/ Abseil necesary on the Forcan Ridge?

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Shaunmash - on 02 Jan 2014
Hi all,
Is it possible to avoid the abseil on the Forcan Ridge when the snow is unconsolidated? I know you are supposed to be able to downclimb to the sides but unclear as to whether neve is needed.

Thanks.
cannichoutdoors - on 02 Jan 2014
In reply to Shaunmash:

There's an easy downclimb on the south side of the ridge. This does not require consolidated neve.
Climbing Pieman on 02 Jan 2014
In reply to Shaunmash: I've done the "down climb" bypass on the north side in soft snow conditions. It was easy enough but thought at the time you need to be careful not to just slide out of control! Could happen easily in soft stuff was my recollection. My climbing partner at the time did not like it and had to have a roped protection to get down that part.
Also have down climbed the abseil part in better conditions so depends on your abilities.
Andy Nisbet - on 02 Jan 2014
In reply to Climbing Pieman:

> Also have down climbed the abseil part in better conditions so depends on your abilities.

Don't try that. The alternatives are Grade I/II ie. easier than some moves on the crest but you must not fall! The abseil is fun though.
CathS - on 02 Jan 2014
In reply to Shaunmash:
We did the bypass on the south side of the ridge when I did the route in March, in soft unconsolidated snow. It was initially an easy scramble down, but the traverse across the subsequent snow slope back onto the main ridge felt very unstable and dangerous. The snow sloughed away beneath my feet two or three times, resulting in my nearly losing my footing at one point, and shortly after we could see where there had been small natural avalanches on the same aspects in the last day or two. Scary stuff!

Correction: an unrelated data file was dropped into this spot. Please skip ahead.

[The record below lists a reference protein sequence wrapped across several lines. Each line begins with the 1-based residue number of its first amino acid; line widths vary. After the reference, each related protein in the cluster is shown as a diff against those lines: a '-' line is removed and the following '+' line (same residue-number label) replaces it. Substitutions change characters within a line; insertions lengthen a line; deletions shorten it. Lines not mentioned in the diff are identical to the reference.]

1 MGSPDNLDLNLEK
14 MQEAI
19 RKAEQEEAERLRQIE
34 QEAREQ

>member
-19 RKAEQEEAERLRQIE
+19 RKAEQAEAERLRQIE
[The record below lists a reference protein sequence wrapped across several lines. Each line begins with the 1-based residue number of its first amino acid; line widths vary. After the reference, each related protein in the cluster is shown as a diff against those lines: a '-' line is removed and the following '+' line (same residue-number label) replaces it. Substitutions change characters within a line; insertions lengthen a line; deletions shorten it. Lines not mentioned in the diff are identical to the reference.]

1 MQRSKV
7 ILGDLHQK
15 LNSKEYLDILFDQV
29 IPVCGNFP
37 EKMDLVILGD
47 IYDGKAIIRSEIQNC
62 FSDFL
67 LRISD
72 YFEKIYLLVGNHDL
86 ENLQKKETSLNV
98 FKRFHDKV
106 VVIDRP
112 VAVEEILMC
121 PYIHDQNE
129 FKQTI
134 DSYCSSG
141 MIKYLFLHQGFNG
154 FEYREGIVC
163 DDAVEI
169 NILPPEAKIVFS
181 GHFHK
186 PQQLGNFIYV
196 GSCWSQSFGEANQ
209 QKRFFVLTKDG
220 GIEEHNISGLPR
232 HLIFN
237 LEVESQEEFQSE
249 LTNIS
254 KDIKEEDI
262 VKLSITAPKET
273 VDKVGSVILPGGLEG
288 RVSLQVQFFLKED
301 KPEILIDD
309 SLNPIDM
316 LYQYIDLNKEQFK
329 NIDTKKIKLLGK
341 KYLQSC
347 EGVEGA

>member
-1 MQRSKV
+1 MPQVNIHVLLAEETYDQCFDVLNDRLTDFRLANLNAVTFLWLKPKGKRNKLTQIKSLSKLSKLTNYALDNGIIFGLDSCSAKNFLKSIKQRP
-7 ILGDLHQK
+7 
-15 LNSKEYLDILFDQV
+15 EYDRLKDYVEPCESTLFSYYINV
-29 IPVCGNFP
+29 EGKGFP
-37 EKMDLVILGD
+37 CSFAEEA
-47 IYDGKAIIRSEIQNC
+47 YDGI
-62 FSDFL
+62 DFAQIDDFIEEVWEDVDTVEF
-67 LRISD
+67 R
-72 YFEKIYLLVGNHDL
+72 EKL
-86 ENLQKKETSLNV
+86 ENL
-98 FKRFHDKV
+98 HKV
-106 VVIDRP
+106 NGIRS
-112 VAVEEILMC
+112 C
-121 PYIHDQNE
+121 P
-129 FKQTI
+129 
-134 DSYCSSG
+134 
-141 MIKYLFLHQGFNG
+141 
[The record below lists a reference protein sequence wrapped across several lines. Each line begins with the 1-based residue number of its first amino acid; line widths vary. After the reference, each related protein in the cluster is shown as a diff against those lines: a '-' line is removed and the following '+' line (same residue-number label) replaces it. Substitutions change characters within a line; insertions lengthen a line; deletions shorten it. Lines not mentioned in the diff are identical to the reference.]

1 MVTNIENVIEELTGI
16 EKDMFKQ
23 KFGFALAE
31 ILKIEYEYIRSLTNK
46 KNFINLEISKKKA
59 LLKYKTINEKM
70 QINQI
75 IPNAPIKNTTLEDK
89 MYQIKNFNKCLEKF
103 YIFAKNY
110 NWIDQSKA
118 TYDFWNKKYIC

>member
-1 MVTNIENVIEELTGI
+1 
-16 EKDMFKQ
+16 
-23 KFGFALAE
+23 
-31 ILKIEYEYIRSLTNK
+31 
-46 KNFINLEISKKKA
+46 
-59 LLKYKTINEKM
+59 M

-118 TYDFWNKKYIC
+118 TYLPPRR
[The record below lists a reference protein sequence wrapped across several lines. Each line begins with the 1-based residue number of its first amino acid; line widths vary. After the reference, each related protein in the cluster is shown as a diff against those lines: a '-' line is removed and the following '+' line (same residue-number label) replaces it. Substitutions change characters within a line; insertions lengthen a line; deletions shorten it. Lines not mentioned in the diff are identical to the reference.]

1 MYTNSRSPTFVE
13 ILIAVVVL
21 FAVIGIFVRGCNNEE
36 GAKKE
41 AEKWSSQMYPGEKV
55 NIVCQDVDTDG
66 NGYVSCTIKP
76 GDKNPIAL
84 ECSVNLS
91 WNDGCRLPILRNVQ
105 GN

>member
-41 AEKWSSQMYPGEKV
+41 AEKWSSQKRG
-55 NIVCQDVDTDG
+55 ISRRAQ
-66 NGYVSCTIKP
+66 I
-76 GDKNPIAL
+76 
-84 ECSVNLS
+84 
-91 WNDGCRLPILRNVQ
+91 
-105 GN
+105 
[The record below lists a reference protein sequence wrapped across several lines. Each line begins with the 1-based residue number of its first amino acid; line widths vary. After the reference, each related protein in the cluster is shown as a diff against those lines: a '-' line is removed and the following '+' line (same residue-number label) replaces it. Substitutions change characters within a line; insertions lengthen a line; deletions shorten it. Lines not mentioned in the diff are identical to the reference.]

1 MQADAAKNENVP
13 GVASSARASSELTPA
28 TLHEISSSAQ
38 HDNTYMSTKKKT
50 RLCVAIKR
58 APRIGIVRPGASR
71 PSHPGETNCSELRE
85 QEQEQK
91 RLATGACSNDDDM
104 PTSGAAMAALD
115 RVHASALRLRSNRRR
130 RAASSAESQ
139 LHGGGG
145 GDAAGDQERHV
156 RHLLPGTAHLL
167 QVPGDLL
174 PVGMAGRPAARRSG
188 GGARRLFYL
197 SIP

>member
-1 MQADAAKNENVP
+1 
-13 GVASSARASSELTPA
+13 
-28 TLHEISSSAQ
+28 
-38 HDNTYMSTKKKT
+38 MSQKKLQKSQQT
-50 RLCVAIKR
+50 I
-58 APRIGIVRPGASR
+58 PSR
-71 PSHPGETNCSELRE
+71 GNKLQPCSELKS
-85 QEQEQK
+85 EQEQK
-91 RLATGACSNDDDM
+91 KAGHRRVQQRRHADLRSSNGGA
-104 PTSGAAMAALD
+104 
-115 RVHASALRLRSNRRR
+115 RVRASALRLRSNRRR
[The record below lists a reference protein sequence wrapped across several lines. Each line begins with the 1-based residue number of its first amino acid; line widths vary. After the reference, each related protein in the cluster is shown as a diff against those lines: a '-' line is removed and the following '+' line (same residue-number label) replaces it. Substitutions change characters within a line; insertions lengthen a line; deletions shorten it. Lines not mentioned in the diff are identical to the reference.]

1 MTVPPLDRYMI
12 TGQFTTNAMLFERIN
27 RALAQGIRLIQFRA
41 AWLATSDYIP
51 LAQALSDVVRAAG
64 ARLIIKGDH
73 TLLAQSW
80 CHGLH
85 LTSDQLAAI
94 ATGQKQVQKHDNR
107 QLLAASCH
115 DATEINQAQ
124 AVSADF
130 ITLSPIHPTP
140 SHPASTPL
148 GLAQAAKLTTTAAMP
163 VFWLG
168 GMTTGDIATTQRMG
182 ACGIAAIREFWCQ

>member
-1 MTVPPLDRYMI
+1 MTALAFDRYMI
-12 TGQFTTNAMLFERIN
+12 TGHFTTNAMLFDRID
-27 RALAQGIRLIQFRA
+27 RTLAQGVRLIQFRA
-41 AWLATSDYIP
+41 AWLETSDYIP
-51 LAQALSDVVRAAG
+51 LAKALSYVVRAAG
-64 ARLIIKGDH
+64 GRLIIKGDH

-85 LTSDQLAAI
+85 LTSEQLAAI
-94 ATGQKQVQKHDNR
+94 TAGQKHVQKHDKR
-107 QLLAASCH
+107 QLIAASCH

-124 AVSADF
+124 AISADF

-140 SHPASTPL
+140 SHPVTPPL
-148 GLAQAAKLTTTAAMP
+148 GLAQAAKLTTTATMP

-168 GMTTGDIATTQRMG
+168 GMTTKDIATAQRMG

Abbing direct down the steep section would have been a lot safer.

I should add that on the day, the snow conditions on the south side were quite different to the crest and the north side of the ridge, due to greater exposure to the sun. The snow on the crest was reasonably well consolidated (and trampled down), and on the north side was hollow and suspect windslab. I can imagine that the southern bypass would be just as dodgy in powder snow. We didn't investigate the northern bypass, but it would have been a no-go in the conditions.
Post edited at 16:54
Jasonic - on 02 Jan 2014
In reply to Andy Nisbet:

Definitely, the abseil is part of the fun- takes a 120 sling if you need to leave anything.
Cameron94 on 02 Jan 2014
In reply to Shaunmash:

I've downclimbed the ridge directly in winter rather than use the bypass, I had a mix of semi consolidated snow and rubbish loose snow.

It was grade II at most but if you've any doubt a straightforward abseil would get you down it easy enough and the weight of the rope wouldn't be too much of a penalty.
Mike Lates - on 02 Jan 2014
In reply to Shaunmash:

Descent bypass on the south side will not be as serious as other sections you'll have already done. In testing conditions you'll appreciate a rope both before and after this.
Downclimbing direct isn't fun in my experience.
Jim Fraser - on 03 Jan 2014
In reply to Shaunmash:

Downclimbing direct solo is probably for Grade III Leader and above. I wouldn't miss it for the world. :-)

Downclimb direct roped is Grade II.

Downclimb north side may seem easier than direct but the consequences of a fall are not good.

Downclimb south side appears easy and safe to most people but should be treated with respect because loose rocks, sliding off and jamming your feet all having potential for spoiling your day if you are complacent. Loose rock is a particular problem here and some indelicate gardening is done occasionally.

For maximum enjoyment, or when avalanche conditions threaten other descent routes, reverse the entire ridge. Take extra care with fatigue.

Have fun.


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